Gallstones are frequent in patients with cystic fibrosis (CF). These stones are generally “black” pigment (i.e., Ca bilirubinate) with an appreciable cholesterol admixture. The pathophysiology and molecular mechanisms for this “mixed” gallstone in CF are unknown. Here we investigate in a CF mouse model with no overt liver or gallbladder disease whether pathophysiological changes in the physical chemistry of gallbladder bile might predict the occurrence of “mixed” cholelithiasis. Employing a ΔF508 mouse model with documented increased fecal bile acid loss and induced enterohepatic cycling of bilirubin (Am J Physiol Gastrointest Liver Physiol 294: G1411–G1420, 2008), we assessed gallbladder bile chemistry, morphology, and microscopy in CF and wild-type mice, with focus on the concentrations and compositions of the common biliary lipids, bilirubins, Ca2+, and pH. Our results demonstrate that gallbladder bile of CF mice contains significantly higher levels of all bilirubin conjugates and unconjugated bilirubin with lower gallbladder bile pH values. Significant elevations in Ca bilirubinate ion products in bile of CF mice increase the likelihood of supersaturating bile and forming black pigment gallstones. The risk of potential pigment cholelithogenesis is coupled with higher cholesterol saturations and bile salt hydrophobicity indexes, consistent with a proclivity to cholesterol phase separation during pigment gallstone formation. This is an initial step toward unraveling the molecular basis of CF gallstone disease and constitutes a framework for investigating animal models of CF with more severe biliary disease, as well as the human disease.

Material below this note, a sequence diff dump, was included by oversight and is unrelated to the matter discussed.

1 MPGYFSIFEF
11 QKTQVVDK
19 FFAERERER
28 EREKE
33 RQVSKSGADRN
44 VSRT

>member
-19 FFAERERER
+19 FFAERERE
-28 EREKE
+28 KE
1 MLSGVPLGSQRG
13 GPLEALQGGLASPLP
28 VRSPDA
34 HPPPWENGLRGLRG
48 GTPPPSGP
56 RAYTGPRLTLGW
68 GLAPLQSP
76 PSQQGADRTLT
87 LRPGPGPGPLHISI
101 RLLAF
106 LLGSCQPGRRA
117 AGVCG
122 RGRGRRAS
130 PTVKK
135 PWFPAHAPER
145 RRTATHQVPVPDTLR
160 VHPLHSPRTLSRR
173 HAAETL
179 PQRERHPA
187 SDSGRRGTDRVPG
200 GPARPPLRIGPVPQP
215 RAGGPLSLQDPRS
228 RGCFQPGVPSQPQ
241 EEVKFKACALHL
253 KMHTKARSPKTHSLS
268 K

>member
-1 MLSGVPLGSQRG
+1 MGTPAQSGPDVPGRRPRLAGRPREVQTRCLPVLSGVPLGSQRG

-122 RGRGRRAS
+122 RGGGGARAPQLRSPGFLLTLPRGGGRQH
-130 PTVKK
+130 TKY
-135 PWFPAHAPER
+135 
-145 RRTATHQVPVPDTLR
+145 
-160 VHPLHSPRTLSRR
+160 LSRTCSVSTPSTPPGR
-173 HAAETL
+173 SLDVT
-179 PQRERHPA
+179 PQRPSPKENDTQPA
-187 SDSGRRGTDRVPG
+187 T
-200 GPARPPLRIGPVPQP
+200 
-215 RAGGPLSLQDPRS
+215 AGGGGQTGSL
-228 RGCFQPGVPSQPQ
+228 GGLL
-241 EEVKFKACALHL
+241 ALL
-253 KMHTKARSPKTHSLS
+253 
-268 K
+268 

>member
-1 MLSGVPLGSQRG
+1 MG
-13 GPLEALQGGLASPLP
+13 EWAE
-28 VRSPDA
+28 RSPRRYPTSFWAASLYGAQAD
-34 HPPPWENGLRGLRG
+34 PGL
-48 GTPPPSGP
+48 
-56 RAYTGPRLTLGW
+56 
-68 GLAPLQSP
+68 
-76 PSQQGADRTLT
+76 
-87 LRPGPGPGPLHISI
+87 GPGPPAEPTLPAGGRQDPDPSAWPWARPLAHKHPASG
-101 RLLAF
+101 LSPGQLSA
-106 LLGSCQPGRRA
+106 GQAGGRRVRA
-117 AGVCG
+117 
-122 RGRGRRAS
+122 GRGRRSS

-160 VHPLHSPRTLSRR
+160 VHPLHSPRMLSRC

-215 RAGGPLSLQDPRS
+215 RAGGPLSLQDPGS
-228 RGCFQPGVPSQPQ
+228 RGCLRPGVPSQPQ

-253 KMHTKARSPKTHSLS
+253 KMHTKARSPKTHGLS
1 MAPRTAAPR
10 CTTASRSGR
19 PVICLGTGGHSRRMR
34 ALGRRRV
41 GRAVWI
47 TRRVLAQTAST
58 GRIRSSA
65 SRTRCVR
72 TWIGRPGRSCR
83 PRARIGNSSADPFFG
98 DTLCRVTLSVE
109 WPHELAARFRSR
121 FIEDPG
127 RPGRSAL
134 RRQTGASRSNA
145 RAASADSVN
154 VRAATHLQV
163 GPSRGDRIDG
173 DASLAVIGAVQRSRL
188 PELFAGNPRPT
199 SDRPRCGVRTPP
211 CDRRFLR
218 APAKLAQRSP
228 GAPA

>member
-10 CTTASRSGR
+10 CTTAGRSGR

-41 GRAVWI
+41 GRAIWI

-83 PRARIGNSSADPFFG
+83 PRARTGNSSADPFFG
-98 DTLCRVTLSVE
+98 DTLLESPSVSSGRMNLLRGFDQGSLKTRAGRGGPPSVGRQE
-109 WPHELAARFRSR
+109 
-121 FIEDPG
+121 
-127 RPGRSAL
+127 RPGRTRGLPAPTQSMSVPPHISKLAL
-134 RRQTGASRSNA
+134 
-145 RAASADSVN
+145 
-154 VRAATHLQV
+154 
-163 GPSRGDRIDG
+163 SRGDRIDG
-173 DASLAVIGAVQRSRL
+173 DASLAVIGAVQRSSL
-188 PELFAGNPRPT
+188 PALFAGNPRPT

- cystic fibrosis transmembrane conductance regulator
- hepatobiliary disease
- enterohepatic cycling
cystic fibrosis (CF) is a common inherited disease caused by mutations in the CF transmembrane conductance regulator (CFTR) gene, with >1,500 examples documented to date (23, 54, 57). Dysfunction of CFTR, an apical plasma membrane Cl− channel regulated by cAMP, impairs Cl−/HCO3− exchange via anion exchanger-2 on apical plasma membranes of specific parenchymal cells, most notably lung, pancreas, and small intestine. In the hepatobiliary system, CFTR is located on the apical plasma membranes of large cholangiocytes and cholecystocytes, but not hepatocytes (18, 20, 35). Approximately 10–25% of pediatric CF patients (16, 28, 50) and 30–72% of adult patients with CF (42, 43) display hepatobiliary abnormalities, most notably “biliary sludge” and gallstones (1, 43). Earlier authoritative publications (19, 58, 67) assumed that cholesterol stones form uniquely in CF because of the frequent bile salt malabsorption in the disease (58, 67), analogous to regional ileitis (19). However, in CF the gallstones are known to be insoluble with ursodeoxycholic acid therapy (21), and microscopy of CF gallbladder biles aspirated by duodenal drainage shows an absence of cholesterol crystals (1). In contrast to most common “black” pigment gallstones, the stones in CF are radiolucent, suggesting little, if any, crystalline calcium carbonate or calcium phosphate and/or high cholesterol content (1). The pathophysiological basis for the molecular pathogenesis of these stones is unknown.